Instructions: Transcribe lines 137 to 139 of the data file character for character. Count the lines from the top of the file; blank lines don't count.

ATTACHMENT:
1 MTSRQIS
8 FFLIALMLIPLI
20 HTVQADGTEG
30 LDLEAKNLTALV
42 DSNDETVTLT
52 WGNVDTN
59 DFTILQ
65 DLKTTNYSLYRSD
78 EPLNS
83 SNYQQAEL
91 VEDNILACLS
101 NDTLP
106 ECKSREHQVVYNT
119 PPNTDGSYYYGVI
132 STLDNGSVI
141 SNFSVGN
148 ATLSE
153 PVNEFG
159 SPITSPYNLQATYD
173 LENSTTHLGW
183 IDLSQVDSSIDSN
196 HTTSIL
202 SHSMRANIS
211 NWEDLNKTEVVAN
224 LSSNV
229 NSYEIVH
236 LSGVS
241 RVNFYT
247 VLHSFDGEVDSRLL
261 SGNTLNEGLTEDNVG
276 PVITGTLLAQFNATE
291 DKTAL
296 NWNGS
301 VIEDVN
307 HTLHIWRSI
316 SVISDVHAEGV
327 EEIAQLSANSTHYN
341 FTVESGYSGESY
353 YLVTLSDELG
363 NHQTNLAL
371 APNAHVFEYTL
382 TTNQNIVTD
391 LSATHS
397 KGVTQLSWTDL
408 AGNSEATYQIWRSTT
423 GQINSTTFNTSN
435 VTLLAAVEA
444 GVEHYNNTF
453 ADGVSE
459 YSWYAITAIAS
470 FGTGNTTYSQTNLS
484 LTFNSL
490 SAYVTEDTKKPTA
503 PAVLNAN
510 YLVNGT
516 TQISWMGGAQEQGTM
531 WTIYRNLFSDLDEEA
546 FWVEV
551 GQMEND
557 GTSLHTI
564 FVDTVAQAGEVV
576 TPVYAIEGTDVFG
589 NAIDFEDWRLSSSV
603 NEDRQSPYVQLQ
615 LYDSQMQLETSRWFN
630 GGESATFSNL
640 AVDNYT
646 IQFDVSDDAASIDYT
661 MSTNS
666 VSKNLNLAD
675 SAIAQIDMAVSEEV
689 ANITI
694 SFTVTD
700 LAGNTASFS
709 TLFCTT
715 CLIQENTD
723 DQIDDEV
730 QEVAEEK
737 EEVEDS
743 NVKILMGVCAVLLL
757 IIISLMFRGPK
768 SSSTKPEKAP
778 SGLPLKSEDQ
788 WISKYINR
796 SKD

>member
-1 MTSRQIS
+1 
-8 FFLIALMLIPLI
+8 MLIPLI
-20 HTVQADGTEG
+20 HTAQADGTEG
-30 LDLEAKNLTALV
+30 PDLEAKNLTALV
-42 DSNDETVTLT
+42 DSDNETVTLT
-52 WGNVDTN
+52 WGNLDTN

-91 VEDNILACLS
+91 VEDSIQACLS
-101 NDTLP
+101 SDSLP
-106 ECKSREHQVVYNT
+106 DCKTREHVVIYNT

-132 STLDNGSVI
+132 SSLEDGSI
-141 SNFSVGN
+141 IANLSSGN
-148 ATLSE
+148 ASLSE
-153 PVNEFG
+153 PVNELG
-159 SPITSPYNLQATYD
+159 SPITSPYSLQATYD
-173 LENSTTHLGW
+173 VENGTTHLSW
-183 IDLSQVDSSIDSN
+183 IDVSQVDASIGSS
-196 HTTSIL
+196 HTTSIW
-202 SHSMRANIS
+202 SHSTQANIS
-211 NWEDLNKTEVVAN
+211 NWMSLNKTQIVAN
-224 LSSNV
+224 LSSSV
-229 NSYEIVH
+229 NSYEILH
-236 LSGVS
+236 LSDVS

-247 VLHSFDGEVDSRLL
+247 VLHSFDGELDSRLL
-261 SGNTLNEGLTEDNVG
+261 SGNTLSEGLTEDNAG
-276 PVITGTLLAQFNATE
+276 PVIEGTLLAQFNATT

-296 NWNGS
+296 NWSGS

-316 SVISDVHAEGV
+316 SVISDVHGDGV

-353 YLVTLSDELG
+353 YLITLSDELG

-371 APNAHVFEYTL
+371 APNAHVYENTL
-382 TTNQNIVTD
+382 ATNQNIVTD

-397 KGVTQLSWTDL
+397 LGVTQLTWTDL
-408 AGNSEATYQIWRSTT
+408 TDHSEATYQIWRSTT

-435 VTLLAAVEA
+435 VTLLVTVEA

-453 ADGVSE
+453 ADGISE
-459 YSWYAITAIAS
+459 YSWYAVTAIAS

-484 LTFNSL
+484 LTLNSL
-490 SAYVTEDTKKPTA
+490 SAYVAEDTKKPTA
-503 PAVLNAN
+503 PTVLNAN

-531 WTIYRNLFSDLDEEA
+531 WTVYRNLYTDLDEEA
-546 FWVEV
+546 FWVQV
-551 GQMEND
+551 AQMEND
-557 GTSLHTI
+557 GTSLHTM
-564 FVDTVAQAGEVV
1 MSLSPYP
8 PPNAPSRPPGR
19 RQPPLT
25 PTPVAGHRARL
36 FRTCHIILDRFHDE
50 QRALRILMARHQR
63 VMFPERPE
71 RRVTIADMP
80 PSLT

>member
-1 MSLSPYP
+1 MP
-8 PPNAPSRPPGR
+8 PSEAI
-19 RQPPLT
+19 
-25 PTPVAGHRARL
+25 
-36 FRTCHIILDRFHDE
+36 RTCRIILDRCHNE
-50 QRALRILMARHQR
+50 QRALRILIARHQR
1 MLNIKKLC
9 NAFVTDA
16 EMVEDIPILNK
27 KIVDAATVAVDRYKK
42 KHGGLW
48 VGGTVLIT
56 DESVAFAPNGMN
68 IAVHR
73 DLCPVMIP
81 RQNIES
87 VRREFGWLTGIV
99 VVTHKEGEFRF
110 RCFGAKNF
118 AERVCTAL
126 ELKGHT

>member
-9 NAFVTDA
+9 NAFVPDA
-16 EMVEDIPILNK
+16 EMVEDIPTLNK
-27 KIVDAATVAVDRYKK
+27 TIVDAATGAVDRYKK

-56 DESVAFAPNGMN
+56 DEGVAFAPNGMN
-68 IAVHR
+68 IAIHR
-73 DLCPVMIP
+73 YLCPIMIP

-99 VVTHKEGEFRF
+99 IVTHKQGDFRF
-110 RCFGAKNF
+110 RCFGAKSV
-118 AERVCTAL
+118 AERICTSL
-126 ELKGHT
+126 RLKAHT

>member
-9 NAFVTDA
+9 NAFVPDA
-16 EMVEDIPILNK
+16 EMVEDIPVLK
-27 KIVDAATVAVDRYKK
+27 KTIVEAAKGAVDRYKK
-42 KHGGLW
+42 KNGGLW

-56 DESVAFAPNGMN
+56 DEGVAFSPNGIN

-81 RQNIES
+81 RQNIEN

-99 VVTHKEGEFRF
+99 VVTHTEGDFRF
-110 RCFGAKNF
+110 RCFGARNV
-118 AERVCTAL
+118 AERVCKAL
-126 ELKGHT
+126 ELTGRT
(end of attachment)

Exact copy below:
-296 NWNGS
+296 NWSGS

-316 SVISDVHAEGV